My First FPV Crash
How & Why it Happened & How to Avoid it.

DJI F550 FPV CrashFPV Crash

I just had my first FPV crash several days ago and thought I would share my experience. I want to explain how and why it happened in the first place, and then how I was able to find the FPV aircraft afterwards in the dark, dense forest & brush.

Hopefully this article will help you avoid making the same FPV beginner mistakes. Even if something completely different happens causing you to crash, you might get a few ideas here of how to locate and retrieve your aircraft afterwards.


It Had The Makings For A Very Enjoyable & Memorable FPV Flight

You know, one of those perfect evenings... No wind, no bugs, pleasant temperature, and a beautiful sunset.

To top it off, a good buddy of mine came over because he wanted to learn about FPV flying so it seemed a perfect opportunity to show him first hand.

His acreage is about 1 Km away; so I figured I would let him experience a flight over to his house and acreage so he could get the birds eye view of the place. Then we would go for a short scenic flight along the creek, and then on the way back to my place, treat him to some loops and rolls.

Up to this point, I was following the FPV RC rule book to the letter. I had my flight planed, I did all the pre-flight checks on my DJI F550 hex rotor, battery charged & secured, motors & props tight, all connections good, camera working, GPS lock established, failsafe return to home GPS coordinates recorded, radio range check a-okay, video feed good & clear, and aviation radio turned on to monitor any air traffic in the area. It was going to be a great flight and we were both pretty excited.

To make this an even better experience for him, I decided to let him use the FPV video goggles so he could really enjoy & get a taste of the fully immersive flight experience that goggles provide.

7

I would pilot the aircraft using my little 7" monitor mounted on the tripod which I had done before (but with tame flying).

This decision to let him use the goggles while I used the monitor was the main reason for the FPV crash and I will explain exactly why that decision brought down the aircraft shortly.

The flight was going great. He loved wearing the goggles and every time I looked over at him, I couldn't help but chuckle a bit. When I banked the aircraft, his head would tilt, if I pitched up or down, his head would tilt back or forward. Now I realized how silly I likely look when I fly with the goggles on; but really who cares when you are having this much fun! The ear to ear grin on his face said it all. He enjoyed seeing his house from 500 feet up as we spent a few minutes flying around the perimeter of his acreage.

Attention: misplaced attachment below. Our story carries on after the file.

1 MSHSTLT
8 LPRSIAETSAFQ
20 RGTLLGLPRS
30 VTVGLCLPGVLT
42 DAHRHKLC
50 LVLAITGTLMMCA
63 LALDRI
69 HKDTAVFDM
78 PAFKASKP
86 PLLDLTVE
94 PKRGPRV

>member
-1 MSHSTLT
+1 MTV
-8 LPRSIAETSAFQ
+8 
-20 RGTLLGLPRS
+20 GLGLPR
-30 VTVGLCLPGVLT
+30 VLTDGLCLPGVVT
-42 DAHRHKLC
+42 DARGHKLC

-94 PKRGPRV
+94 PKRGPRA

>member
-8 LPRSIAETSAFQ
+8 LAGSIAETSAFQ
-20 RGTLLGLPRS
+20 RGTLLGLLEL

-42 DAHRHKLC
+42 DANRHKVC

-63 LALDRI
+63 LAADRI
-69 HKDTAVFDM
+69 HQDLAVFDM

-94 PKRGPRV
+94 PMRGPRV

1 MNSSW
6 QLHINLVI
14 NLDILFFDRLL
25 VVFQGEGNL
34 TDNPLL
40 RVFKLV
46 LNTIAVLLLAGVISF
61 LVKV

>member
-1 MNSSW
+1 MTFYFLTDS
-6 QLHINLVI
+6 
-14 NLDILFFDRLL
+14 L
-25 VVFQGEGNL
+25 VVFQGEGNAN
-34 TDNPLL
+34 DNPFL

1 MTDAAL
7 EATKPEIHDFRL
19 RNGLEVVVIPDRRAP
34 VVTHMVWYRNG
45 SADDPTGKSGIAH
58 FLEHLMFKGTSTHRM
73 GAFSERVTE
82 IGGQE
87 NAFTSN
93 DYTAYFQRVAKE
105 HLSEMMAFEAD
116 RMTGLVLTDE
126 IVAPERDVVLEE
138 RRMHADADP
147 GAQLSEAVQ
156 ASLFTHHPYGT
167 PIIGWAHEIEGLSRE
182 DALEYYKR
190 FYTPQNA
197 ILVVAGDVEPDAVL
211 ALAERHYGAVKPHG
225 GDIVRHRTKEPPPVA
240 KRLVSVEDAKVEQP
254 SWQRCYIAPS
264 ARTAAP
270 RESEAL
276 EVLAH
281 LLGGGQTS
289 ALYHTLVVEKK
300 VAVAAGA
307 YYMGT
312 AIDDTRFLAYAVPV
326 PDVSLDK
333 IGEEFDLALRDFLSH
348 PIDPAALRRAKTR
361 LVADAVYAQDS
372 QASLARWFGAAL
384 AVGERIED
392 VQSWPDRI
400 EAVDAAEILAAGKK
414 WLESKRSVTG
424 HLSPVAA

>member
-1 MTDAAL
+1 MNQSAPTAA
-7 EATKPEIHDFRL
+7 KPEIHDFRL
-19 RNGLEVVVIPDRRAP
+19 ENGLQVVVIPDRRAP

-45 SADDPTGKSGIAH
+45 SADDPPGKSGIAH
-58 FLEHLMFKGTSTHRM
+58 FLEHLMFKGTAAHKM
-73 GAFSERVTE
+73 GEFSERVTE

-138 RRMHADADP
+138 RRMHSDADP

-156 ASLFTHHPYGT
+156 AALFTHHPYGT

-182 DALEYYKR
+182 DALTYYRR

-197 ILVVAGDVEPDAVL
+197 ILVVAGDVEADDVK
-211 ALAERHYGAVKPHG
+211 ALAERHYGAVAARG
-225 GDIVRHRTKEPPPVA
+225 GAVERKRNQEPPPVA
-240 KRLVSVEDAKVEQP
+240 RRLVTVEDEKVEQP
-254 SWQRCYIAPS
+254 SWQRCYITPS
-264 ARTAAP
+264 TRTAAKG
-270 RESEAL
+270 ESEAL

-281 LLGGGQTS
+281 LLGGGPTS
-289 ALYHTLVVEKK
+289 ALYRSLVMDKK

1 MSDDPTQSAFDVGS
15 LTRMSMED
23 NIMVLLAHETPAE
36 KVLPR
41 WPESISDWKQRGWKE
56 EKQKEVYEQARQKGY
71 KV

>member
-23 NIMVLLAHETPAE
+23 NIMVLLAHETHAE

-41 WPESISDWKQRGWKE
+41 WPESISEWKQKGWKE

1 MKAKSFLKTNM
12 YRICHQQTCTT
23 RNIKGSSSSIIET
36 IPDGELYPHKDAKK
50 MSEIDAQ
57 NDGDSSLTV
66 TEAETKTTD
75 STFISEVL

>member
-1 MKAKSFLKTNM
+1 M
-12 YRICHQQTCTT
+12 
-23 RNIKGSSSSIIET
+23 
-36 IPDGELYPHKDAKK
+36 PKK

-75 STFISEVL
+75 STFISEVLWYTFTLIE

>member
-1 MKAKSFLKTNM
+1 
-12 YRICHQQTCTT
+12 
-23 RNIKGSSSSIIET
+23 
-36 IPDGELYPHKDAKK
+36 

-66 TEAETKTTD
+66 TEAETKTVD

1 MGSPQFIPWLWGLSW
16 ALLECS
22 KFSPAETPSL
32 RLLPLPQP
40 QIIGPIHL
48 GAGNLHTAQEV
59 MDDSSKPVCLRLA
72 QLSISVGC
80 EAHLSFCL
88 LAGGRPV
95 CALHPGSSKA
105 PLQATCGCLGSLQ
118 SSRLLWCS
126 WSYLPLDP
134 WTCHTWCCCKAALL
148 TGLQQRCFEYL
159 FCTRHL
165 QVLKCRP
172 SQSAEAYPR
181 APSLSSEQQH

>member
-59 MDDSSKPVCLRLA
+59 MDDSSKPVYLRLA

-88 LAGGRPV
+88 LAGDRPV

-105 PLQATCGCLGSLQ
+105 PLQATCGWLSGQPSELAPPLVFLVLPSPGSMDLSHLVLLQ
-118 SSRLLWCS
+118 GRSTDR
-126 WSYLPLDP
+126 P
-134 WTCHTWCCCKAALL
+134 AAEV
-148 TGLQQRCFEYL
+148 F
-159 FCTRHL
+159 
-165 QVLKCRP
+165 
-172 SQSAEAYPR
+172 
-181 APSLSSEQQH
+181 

As planed, we then followed the creek back north for 1 km or so, and then turned back west to come back to my place. The sun had just dipped down behind a mountain and the sky was a blaze of colors - this is why I fly FPV! It's at times like this I just wish time could stand still, but of course that timer on the radio is counting down the seconds so homeward bound I continued. I basically figured the fight was over at this point as we were only about 500 meters from my place and I had started my decent.


Auto Blue Screens Suck!

Now is where things start going very wrong.

Remember, the plan was to throw some aerobatics in toward the end of the flight, so I flipped the Naza from GPS mode to manual mode and it was go-time. Could I induce a little "virtual air sickness" as I tossed the DJI F550 around up there like a rag doll? Well, we never did find out.

Half way though the first loop when a little bit of video break-up occurred (which usually happens when the FPV antenna is partially shielded by the DJI F550's body plates), I lost the entire image on the monitor display screen as the "dreaded blue screen" took over!

Auto Blue Screen Monitor - Not a Good Choice For FPVMonitor in "NO SIGNAL" Blue Screen Mode

I then remembered something very critical that I had completely forgotten about - I cheaped out when I got the monitor not thinking it would be a big deal if the dreaded blue screen ever popped to life with partial video signal break-up. This is the monitor I should have ordered.

After all, I would be wearing the video goggles and the spectator would have to simply "ride out" the blue screen until the signal returned to full strength - no big deal.

Problem was, Steve was wearing the goggles. So the spectator could now see the horizon spinning wildly out of control as the ground was getting closer, but the dumb-ass piloting the aircraft could not! In short I had no hope of regaining control if I could not see what I was doing.

Things happened fast after that. I remember frantically asking him "can you see what's going on"! All Steve said, is "everything is spinning around"! I immediately switched back to GPS mode and gave full throttle in hopes it would recover, level out, and gain altitude.